As I’ll explain more in the next column, Apple, Inc. is clearly no longer a counter-culture company, and a counter-culture radio show is hardly necessary. As Apple transitioned to become a consumer electronics powerhouse, with hundreds of millions of users worldwide, the Mac press slimmed. Macworld gave up a print edition in favor of a digital one, but most readers confine themselves, I suspect, to the free site.

MacLife? I’m not sure. It is evidently still available in a print edition, but I no longer receive copies in the mail. I found a Facebook page offering a subscriptions of 5 issues for $5, but the link to which it points only offers higher-priced alternatives. The site is just a sales portal; there is no access to any online content other than to sign up for a newsletter.

Now that Apple is a mainstream company, with plenty of coverage in the mainstream and tech media, counter-culture tech radio seems superfluous. So I’ve decided to focus my attention to boost The Paracast. which is, I suppose, another form of counter-culture show. But I won’t be giving up on tech. The Paracast will also feature futurists and other guests discussing advanced technology.

This column will continue on a periodic basis. There’s still plenty to discuss.

Meantime, we wrapped The Tech Night Owl LIVE with the July 6th episode, which is still available to download along with an archive of hundreds of episodes.

For the last show, we gathered some of our favorite guests to reminisce and talk about the present and the near-future of our favorite fruit company, Apple Inc. It all began with the early days of the Internet, its complexities, and Apple’s path from Macintosh to iPod, to its most lucrative product, the iPhone, followed by the iPad, Apple Watch and beyond. There was also an extensive discussion about the prospects for the success of Apple’s fledgling services, which include News+, a premium version of the app offering access to hundreds of magazines and newspapers, and Apple TV+, in which the company is spending billions of dollars to hire top-flight talent to create original TV shows. Where does Apple+ fit in market currently owned by Netflix, Amazon Prime, Hulu and other streaming services? Are there already too many for a newcomer to succeed?

Guests for this very special episode included tech commentator and publisher Adam Engst, Editor and Publisher of TidBITS, outspoken veteran tech commentator Peter Cohen, and cutting-edge commentator and podcaster Kirk McElhearn.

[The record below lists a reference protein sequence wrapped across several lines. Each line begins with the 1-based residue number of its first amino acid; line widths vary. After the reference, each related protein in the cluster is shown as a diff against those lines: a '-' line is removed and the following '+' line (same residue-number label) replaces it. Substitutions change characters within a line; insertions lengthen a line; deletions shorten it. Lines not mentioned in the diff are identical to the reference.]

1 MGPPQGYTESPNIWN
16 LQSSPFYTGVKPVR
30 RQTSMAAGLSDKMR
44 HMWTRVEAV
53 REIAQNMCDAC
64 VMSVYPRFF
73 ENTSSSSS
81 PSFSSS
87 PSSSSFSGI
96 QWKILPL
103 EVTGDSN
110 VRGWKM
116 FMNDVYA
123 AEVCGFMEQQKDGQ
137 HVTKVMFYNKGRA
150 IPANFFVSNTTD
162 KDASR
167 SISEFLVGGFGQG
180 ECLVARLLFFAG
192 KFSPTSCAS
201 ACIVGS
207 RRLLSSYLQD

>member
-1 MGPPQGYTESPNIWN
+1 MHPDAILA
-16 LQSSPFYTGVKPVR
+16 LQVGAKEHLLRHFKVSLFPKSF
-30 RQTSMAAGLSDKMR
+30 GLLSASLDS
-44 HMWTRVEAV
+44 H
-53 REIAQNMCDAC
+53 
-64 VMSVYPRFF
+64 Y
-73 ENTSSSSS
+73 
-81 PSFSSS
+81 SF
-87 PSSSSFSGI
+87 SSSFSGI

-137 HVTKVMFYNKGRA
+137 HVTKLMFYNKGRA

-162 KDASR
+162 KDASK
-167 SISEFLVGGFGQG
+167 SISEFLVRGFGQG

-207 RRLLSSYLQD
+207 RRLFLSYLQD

Please Note: Subscribers to The Tech Night Owl+ will be contacted personally about the status of their subscriptions.

On this week’s episode of that other radio show, The Paracast: Gene and Randall present the ever-prolific Fortean author, Nick Redfern, to discuss his very latest book, ” Flying Saucers from the Kremlin: UFOs, Russian Meddling, Soviet Spies & Cold War Secrets.” The book presents a compelling case for deep Russian involvement in the UFO field, which may have included recruiting those infamous contactees of the 1950s to become spies, fabricating the MJ-12 documents, feeding faux claims of alien visitation and more. Is it possible that, in addition with meddling with U.S. elections, the Russians are still involved in spreading UFO disinformation? Nick Redfern is the author of more than 40 books covering UFOs and other paranormal events. He’s been featured on a number of radio and TV shows, and is a frequent guest on The Paracast.

Publisher/Editor: Gene Steinberg
Managing Editor: Grayson Steinberg
Marketing and Public Relations: Barbara Kaplan 
Worldwide Licensing: Sharon Jarvis

APPLE, INC.: NO LONGER THE CRAZY ONE

First some history: After using a Mac for several years at the office, I installed my first home system in 1989; yes 30 years ago. And boy was it expensive!

The price tag came to over $14,000, which adds up to over $28,000 in 2019 dollars. In other words, in the neighborhood of a well-equipped version of the Mac Pro that Apple premiered during the June WWDC, and a midsized car. Thank the stars for a low-cost lease.

But my first Mac was no high-end model. The setup consisted of a IIcx, a “junior” version of the Macintosh IIx, a 14-inch Apple color display, an Apple LaserWriter II NT and a collection of productivity software that included FileMaker, Microsoft Word and QuarkXPress. I attempted to duplicate the essence of my office environment so I could begin to work at home.

When I tried to buy more software for my brand new computer, I was treated as an oddball at local stores. If they had any Mac titles at all, they were consigned to dusty shelves at the rear; more often than not they were outdated versions. I soon learned that the best source was an online retailer, such as MacWarehouse. That dealer, by the way, has long since been absorbed into CDW.

Apple’s strategic mistakes over the next few years didn’t help. By the end of 1996, with efforts to build a state-of-the-art operating system floundering and sales tanking, the company made its smartest move, which was to acquire Steve Jobs’ NeXT.

While it once sold hardware, the NeXTSTEP operating system was its remaining product. Built on a tried-and-true Unix core, with platform independence, it seemed to be the ideal candidate to resolve Apple’s OS dilemma. And there was always the prospect of Steve Jobs returning to the company that he co-founded.

As most of you know, however, a working version of what became macOS X didn’t premiere until the fall of 2000, and then only as a public beta, retailing for $29.99. The “real” release came in March of 2001, but it was still basically unfinished. Fortunately, you could still use Mac OS 9 to get some real work done.